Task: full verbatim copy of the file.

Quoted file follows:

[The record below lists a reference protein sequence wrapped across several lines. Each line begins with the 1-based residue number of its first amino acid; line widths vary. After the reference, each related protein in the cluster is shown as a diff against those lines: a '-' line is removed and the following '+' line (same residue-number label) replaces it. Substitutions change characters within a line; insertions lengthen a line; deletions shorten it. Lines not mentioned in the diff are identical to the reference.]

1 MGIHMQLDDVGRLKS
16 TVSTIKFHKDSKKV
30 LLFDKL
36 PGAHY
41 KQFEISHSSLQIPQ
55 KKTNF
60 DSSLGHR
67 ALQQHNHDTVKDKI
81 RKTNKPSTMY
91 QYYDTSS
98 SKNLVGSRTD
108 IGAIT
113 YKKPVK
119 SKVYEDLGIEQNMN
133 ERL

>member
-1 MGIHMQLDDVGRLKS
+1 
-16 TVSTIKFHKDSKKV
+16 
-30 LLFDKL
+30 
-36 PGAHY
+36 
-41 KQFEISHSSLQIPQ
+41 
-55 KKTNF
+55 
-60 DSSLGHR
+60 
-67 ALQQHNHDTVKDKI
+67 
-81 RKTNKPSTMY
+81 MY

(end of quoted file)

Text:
[The record below lists a reference protein sequence wrapped across several lines. Each line begins with the 1-based residue number of its first amino acid; line widths vary. After the reference, each related protein in the cluster is shown as a diff against those lines: a '-' line is removed and the following '+' line (same residue-number label) replaces it. Substitutions change characters within a line; insertions lengthen a line; deletions shorten it. Lines not mentioned in the diff are identical to the reference.]

1 MGIHMQLDDVGRLKS
16 TVSTIKFHKDSKKV
30 LLFDKL
36 PGAHY
41 KQFEISHSSLQIPQ
55 KKTNF
60 DSSLGHR
67 ALQQHNHDTVKDKI
81 RKTNKPSTMY
91 QYYDTSS
98 SKNLVGSRTD
108 IGAIT
113 YKKPVK
119 SKVYEDLGIEQNMN
133 ERL

>member
-1 MGIHMQLDDVGRLKS
+1 
-16 TVSTIKFHKDSKKV
+16 
-30 LLFDKL
+30 
-36 PGAHY
+36 
-41 KQFEISHSSLQIPQ
+41 
-55 KKTNF
+55 
-60 DSSLGHR
+60 
-67 ALQQHNHDTVKDKI
+67 
-81 RKTNKPSTMY
+81 MY